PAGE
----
Molecular Mechanisms of
Motor Neuron Survival and NMJ Maintenance in ALS
We are looking for enthusiastic and highly motivated graduate students and Post-docs.
Interested candidates, please send a mail with cv to:
Eran Perlson, firstname.lastname@example.org
Neuron cell death and synapse disruption seen in neurodegenerative diseases like Amyotrophic Lateral Sclerosis (ALS) is a non-cell-autonomous process and involves a multi-system progression.
As neurons are highly polarized cells with very long axons, in order to maintain healthy and function properly neurons depend on accurate and efficient long-distance communication mechanisms. The long-term goal of the lab is to elucidate the molecular communication mechanisms in the neuron and between the neuron to its environment.
We wish to understand how the long-distance signaling process is regulated and what information is required to maintain healthy nerve cells. To achieve this, we are trying to solve questions such as:
Why do alterations in this information lead to neurodegenerative disease? What are the delivery mechanisms for long-distance signaling? How do nerve cells coordinate this information? How does the information know-how get to the right place at the right time and at the right intensity?
Spinal-cord motoneurons (MN) extend axons over long distances to form neuromuscular junctions (NMJs) with muscle cells. During neurodegenerative diseases like Amyotrophic Lateral Sclerosis (ALS), there is considerable synapse/neuromuscular junction (NMJ) disruption and neuronal cell death. The mechanistic understanding for axons and NMJs maintenance and degeneration is still not fully understood.
One of the fundamental tasks of a cell, in order to control its fate and function, is to create a dynamic system of spatial specificity and fidelity of signaling pathways that can respond to internal or external changes over space and time. Cell signal must be at the right place and at the right time, alterations in its specific localization may lead to dysfunction and death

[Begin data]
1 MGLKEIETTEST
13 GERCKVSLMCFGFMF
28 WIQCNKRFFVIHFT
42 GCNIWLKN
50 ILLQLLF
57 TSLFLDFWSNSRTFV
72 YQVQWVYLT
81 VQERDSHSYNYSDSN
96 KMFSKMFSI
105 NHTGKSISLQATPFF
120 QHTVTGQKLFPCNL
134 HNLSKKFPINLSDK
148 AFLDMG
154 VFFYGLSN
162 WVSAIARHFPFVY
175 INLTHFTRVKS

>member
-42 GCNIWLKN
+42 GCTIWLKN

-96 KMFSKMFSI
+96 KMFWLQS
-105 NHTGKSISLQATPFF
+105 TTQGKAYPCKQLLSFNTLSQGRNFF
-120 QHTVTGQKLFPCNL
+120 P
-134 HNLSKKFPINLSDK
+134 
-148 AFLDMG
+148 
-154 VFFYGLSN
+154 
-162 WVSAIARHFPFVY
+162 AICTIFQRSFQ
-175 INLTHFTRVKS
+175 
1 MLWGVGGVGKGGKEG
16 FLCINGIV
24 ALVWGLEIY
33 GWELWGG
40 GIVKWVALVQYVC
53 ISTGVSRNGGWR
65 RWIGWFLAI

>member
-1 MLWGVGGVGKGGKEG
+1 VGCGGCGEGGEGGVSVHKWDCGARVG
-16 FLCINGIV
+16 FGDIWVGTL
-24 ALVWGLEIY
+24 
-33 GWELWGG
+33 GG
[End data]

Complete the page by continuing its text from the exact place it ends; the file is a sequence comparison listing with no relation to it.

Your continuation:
Such spatiotemporal regulation of signaling and metabolic activity can be largely achieved by:
1. axonal transport process
2. local protein synthesis mechanisms
To better understand these molecular mechanisms, we built a novel NMJ on a Chip microfluidic platform with motoneuron cell bodies in one compartment and muscle cells in the other, connected via motor axons extending through microgrooves that form functional NMJs. This platform allows precise control, monitoring, and manipulation of subcellular microenvironments, thus opening new possibilities for experimental analyses of long-distance signaling and NMJs biology.
We believe that our research will generate novel insights into neurodegenerative mechanisms and ultimately, provide a molecular basis for new drugs as well as delivery methods to treat a range of neurodegenerative diseases.
Our current efforts are focused on studying molecular mechanisms of:
Local protein synthesis in Axons and NMJs
Axonal RNA transport in health and disease
Mitochondrial maintenance at the NMJs
The role of muscle exosomes in NMJs maintenance
Retrograde signaling and motor neuron survival
The role of phase separation and condensate in local synthesis at axon/NMJ
Neurotropic spatiotemporal signaling events in health and disease
Lab Techniques approaches include:
Molecular and cellular neurobiology
Microfluidics and lab on a chip
Tg mice models
Human iPSC biology